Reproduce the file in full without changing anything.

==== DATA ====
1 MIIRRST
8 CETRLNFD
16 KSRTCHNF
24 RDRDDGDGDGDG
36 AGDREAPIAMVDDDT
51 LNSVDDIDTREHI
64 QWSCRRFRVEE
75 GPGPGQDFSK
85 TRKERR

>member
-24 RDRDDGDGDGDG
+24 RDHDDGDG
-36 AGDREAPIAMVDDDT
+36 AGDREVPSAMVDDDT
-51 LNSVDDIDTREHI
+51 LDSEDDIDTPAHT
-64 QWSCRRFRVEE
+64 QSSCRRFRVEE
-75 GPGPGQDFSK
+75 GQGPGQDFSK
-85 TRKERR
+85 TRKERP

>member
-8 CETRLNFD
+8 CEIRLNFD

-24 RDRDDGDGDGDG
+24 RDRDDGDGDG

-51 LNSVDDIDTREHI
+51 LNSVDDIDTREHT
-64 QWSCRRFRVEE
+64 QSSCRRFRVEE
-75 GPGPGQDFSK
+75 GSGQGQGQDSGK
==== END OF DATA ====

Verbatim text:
1 MIIRRST
8 CETRLNFD
16 KSRTCHNF
24 RDRDDGDGDGDG
36 AGDREAPIAMVDDDT
51 LNSVDDIDTREHI
64 QWSCRRFRVEE
75 GPGPGQDFSK
85 TRKERR

>member
-24 RDRDDGDGDGDG
+24 RDHDDGDG
-36 AGDREAPIAMVDDDT
+36 AGDREVPSAMVDDDT
-51 LNSVDDIDTREHI
+51 LDSEDDIDTPAHT
-64 QWSCRRFRVEE
+64 QSSCRRFRVEE
-75 GPGPGQDFSK
+75 GQGPGQDFSK
-85 TRKERR
+85 TRKERP

>member
-8 CETRLNFD
+8 CEIRLNFD

-24 RDRDDGDGDGDG
+24 RDRDDGDGDG

-51 LNSVDDIDTREHI
+51 LNSVDDIDTREHT
-64 QWSCRRFRVEE
+64 QSSCRRFRVEE
-75 GPGPGQDFSK
+75 GSGQGQGQDSGK